America is mostly free, but not as free as we should be. One of the tragedies of a crucial area of un-freedom in America is described in agonizing detail in a former PreK and kindergarten teacher’s explanation of why she just quit the job she has loved. The account makes up most of this Washington Post blog. A taste:
I reached the place last year where I began to feel I was part of a broken system that was causing damage to those very children I was there to serve.
The teacher, Susan Sluyter, does not see the connection, however, between Americans’ un-freedom and the well-meaning, stupid, abusive authority that drove her from teaching. Like many, many good people in America, she supports the restriction on freedom. She wants the authorities to get smart and stop abusing her and her children. But she gives no hint that authorities will do that.
The un-freedom I mean is tax-supported, government-provided schooling. Like most Americans, most of them with the best of intentions, Susan Sluyter believes in public education. Her resignation letter states, “I am and always have been a firm believer in quality public education.”
I used to believe in government schooling, too, until I thought about it like an economist. I began to perceive a tension between “quality” and “public” in education. Government schooling (to use a term more descriptive than “public”) lacks the profit-and-loss feedback that human endeavor depends on for discovering what works well for other people, such as parents and children.
If the parents of Ms. Sluyter’s kindergarteners were more free—if they were free to spend the tax dollars they surrender to the Cambridge, Massachusetts school system as they see fit—then Ms. Sluyter and her similarly disgusted colleagues could say to those parents, “Your kids are being pressured and stressed and tested and measured and generally denied the healthy learning environment I know how to provide. I’m starting my own school that will do much better. Send your kids, and your tuition dollars, to my school; you’ll love the results.”
THEN we could begin to find out which is the better approach to pre-school, Ms. Sluyter’s or the assessment-, documentation-, training-, and mandate-heavy approach of today’s Cambridge Public Schools. I don’t know which would be better. No one does. That’s the sort of thing we have to find out by experience. And learning by experience is the great virtue (well, one of them) of a free market. All the providers of goods and services—PreK and kindergarten in this case—must always meet the challenge of anyone who thinks she can do it better. “The market is a discovery procedure” in which entrepreneurs search for better ways to please their customers—in this case parents—and the customers reward with profit those that do a good job for them, and punish with loss those that don’t.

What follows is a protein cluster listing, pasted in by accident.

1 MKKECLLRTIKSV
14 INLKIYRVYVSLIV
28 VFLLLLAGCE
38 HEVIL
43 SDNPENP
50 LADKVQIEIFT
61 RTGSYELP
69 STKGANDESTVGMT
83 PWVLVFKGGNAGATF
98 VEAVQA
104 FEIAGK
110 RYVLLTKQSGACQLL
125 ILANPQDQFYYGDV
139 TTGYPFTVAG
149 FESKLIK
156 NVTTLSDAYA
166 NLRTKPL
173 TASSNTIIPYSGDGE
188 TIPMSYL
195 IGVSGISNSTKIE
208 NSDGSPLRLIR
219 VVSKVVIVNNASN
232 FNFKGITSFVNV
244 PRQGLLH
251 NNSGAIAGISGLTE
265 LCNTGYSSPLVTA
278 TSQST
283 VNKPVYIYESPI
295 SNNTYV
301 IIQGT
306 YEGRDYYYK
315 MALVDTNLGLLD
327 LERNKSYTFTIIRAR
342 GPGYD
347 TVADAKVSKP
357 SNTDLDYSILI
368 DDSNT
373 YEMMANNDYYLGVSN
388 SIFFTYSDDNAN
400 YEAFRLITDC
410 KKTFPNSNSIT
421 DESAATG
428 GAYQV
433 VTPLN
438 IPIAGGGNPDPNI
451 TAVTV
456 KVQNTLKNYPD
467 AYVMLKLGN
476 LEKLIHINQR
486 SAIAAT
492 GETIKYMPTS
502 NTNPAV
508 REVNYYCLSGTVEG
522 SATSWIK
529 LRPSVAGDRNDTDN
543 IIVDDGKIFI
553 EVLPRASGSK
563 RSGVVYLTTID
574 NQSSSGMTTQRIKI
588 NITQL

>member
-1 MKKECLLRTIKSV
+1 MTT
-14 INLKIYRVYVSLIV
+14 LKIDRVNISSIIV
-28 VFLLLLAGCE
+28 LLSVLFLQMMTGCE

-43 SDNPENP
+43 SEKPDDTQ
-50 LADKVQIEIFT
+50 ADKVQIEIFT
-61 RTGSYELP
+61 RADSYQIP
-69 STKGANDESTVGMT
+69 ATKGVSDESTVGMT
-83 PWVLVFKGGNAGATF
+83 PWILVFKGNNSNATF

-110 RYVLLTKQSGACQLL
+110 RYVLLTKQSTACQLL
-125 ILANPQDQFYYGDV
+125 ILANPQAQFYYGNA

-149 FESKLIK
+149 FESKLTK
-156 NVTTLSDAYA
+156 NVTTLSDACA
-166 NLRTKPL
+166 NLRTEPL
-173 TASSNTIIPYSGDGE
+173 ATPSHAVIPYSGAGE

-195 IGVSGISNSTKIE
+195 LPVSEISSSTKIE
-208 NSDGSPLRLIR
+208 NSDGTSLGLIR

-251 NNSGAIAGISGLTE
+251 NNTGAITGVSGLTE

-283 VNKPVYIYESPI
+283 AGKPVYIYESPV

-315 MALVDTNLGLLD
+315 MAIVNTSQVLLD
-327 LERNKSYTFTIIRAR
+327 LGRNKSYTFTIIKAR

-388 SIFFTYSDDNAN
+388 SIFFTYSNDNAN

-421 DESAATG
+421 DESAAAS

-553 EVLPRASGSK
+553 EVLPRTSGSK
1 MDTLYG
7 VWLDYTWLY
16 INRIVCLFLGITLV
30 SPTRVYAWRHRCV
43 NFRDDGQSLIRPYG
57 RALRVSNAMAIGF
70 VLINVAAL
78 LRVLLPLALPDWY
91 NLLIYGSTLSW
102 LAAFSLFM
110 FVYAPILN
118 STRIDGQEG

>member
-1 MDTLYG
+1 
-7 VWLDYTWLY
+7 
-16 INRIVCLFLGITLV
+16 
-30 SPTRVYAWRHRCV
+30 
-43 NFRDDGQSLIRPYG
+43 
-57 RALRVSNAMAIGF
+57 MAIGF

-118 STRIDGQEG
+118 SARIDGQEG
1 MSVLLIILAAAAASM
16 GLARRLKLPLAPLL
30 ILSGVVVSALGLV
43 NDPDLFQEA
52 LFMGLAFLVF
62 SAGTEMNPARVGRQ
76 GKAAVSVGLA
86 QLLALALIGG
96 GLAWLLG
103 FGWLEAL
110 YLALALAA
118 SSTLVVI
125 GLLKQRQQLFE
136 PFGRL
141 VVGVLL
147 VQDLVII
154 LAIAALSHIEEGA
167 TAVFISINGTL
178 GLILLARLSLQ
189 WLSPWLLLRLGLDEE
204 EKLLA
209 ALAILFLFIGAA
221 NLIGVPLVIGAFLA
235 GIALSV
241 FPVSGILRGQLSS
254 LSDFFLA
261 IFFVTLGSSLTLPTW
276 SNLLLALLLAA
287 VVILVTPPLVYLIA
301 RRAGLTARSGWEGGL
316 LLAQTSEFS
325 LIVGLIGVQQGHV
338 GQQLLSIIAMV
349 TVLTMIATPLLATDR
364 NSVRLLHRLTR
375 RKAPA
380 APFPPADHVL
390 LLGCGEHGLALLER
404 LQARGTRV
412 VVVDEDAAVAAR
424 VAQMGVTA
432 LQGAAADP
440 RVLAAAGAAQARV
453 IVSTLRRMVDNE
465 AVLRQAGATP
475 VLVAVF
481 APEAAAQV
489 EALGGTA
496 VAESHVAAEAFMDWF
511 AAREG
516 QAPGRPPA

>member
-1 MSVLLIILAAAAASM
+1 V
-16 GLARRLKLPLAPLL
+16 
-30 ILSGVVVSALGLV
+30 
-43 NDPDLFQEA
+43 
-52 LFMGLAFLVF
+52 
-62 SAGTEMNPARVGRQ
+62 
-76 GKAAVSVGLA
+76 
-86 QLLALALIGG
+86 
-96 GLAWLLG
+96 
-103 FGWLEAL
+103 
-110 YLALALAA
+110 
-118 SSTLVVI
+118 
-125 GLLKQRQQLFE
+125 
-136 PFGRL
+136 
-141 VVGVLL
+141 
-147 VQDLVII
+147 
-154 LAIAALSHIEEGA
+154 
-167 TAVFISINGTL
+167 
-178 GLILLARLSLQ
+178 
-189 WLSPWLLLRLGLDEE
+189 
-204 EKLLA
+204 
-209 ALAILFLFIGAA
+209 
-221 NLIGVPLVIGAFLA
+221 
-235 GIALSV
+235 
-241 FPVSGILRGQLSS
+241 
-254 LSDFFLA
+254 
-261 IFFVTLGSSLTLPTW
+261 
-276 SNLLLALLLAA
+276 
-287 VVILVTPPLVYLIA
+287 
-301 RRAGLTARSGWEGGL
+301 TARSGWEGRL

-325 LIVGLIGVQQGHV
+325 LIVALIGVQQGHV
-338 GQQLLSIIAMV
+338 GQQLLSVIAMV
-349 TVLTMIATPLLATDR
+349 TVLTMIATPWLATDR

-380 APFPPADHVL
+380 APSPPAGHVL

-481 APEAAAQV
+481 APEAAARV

(On second thought, I’m not sure the Cambridge Public Schools’ approach would get tried in a free market for education. As Ms. Sluyter describes it, it takes the teachers out of the classrooms so much, subjects the children to so much pressure, and micromanages the curriculum so impertinently that I doubt parents would voluntarily pay for it, or teachers would voluntarily offer it.)
In the current system of coercively funded government schooling, however, if Ms. Sluyter is correct that all the bureaucratic demands being heaped more heavily on teachers every year are foolish and destructive, there is no escape, not for the parents, not for Ms. Sluyter, not for the children (unless the parents pay for schooling twice by escaping to the private sector).
I take Ms. Sluyter her at her word that schooling in Cambridge was much better at the beginning of her career, before No Child Left Behind and all the subsequent bureaucratic decrees. And I don’t insist that free markets in education are the only solution for her. Maybe government schooling can be made better again. That’s possible. More enlightened bureaucrats might take charge. Those in authority might learn from Ms. Sluyter’s moving account and change their ways.
But relying on the political process to experiment on a captive clientele with taxpayers’ money and get things right seems unwise. The far safer route is freedom. In Cambridge and across the country we should forbid any governments to take parents’ money and tell teachers what to do with it. We should let the parents work it out directly with the teachers. Leave parents and teachers free to take a variety of approaches to PreK and kindergarten; leave parents and teachers free to choose among these approaches based on what they, not bureaucrats, find to be the merits.